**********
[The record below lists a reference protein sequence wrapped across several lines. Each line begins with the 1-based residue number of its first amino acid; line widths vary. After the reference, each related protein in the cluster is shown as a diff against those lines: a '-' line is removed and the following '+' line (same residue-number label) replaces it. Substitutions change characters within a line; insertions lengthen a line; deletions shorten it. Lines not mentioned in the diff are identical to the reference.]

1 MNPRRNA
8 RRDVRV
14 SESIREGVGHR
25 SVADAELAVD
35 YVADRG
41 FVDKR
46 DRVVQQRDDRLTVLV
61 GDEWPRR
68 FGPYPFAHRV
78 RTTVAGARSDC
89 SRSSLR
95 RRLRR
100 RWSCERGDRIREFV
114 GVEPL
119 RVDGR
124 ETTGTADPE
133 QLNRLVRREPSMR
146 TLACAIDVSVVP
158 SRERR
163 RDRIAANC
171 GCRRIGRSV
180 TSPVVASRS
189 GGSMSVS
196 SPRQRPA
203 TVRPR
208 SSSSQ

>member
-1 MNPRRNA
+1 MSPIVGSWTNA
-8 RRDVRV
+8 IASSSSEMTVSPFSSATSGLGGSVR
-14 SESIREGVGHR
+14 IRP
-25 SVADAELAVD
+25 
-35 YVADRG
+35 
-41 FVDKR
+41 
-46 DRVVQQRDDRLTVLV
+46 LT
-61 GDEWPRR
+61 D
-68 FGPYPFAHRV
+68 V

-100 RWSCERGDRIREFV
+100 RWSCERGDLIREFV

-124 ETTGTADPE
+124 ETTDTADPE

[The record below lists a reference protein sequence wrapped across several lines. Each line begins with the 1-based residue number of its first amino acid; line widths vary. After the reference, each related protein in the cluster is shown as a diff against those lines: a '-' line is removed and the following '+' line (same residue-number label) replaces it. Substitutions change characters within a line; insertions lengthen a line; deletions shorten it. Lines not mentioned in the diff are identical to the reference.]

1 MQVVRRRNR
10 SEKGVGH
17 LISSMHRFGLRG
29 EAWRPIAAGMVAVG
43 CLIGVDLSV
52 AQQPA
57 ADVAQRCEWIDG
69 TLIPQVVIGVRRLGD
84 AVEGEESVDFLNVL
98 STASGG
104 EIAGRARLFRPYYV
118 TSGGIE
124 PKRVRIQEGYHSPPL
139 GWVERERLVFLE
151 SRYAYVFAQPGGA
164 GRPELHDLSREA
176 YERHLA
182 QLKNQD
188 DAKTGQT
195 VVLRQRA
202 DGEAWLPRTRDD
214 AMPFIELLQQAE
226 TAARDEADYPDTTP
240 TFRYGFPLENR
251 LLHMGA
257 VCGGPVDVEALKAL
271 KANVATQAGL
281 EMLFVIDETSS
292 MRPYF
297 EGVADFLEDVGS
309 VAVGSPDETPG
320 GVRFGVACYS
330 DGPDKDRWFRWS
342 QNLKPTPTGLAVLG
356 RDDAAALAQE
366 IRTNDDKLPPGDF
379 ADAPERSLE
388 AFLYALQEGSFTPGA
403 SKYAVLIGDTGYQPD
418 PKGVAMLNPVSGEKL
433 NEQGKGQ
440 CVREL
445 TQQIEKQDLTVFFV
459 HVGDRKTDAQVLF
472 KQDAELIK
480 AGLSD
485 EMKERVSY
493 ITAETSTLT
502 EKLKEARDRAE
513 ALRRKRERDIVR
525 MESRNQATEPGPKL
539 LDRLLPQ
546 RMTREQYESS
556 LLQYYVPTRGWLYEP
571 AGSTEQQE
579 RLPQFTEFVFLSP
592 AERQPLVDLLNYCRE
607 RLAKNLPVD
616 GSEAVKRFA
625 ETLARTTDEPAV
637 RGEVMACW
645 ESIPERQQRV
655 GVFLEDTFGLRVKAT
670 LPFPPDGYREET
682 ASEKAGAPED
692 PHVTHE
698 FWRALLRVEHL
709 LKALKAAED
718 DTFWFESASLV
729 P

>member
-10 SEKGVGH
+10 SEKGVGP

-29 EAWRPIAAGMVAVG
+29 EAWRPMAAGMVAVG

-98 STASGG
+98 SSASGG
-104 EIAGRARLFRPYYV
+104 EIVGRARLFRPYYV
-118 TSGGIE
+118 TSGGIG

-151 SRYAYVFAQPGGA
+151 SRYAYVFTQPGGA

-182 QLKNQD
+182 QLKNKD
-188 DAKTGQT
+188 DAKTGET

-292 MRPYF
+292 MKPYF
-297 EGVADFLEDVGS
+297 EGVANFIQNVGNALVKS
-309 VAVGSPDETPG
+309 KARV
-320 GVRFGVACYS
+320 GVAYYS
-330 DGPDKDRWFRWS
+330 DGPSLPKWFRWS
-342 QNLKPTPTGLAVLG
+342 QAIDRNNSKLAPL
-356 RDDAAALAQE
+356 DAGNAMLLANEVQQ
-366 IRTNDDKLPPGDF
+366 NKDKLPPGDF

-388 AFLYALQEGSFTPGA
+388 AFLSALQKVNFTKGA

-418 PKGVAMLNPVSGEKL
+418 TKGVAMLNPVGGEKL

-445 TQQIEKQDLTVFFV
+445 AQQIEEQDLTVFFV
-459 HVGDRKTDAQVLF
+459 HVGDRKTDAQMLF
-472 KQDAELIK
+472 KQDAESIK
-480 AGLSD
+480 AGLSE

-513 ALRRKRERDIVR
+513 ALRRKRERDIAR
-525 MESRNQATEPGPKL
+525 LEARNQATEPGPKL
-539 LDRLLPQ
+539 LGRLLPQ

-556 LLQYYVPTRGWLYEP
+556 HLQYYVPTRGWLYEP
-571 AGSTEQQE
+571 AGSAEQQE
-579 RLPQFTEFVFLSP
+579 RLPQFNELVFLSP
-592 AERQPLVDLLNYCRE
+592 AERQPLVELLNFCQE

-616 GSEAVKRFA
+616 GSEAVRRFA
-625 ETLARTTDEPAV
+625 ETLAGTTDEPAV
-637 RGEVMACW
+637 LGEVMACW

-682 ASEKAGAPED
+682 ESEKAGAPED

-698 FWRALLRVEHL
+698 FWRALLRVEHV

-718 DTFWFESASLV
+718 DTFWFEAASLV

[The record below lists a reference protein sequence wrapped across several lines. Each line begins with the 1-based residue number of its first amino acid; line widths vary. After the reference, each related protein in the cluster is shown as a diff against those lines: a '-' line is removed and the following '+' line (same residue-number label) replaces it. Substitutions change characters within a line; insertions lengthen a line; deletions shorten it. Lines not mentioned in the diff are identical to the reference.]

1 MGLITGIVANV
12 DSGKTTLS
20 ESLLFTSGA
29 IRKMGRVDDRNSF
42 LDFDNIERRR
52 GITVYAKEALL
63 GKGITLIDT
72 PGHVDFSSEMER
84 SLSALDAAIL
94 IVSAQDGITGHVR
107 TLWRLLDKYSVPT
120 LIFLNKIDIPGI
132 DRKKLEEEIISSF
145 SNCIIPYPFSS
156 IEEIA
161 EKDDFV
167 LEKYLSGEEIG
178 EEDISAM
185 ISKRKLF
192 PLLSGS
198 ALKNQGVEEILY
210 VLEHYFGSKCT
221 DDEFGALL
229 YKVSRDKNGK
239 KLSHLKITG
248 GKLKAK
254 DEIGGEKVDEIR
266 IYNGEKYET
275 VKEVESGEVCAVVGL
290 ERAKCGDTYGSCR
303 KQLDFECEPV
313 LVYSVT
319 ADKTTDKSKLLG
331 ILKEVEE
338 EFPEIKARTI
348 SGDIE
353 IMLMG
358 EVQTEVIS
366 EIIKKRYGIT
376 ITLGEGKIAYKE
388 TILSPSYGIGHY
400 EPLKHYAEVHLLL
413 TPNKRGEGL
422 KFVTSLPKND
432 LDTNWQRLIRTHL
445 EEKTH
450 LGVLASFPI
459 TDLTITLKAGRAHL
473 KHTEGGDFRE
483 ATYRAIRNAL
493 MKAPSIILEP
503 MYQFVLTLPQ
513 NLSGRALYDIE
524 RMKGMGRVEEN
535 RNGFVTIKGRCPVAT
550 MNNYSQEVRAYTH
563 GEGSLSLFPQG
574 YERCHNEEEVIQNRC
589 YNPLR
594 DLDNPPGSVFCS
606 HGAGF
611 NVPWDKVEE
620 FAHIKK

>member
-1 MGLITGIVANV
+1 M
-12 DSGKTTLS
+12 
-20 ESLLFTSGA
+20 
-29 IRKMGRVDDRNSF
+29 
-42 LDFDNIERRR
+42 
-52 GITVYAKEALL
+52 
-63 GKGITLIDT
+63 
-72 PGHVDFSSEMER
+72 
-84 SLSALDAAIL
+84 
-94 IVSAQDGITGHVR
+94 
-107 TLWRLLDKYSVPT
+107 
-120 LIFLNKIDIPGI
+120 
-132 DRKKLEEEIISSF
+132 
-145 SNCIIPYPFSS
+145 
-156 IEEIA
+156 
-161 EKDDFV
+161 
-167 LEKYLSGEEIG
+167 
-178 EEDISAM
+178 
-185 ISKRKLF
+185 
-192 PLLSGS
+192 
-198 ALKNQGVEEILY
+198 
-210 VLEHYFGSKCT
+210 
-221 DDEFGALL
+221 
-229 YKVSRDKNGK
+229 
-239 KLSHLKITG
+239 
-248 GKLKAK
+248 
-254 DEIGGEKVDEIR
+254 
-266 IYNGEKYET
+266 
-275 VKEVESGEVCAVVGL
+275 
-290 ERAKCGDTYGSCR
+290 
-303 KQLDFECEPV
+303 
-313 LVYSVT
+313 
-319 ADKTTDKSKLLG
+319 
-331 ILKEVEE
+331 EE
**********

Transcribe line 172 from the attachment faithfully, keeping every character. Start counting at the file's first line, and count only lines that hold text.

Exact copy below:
+539 LGRLLPQ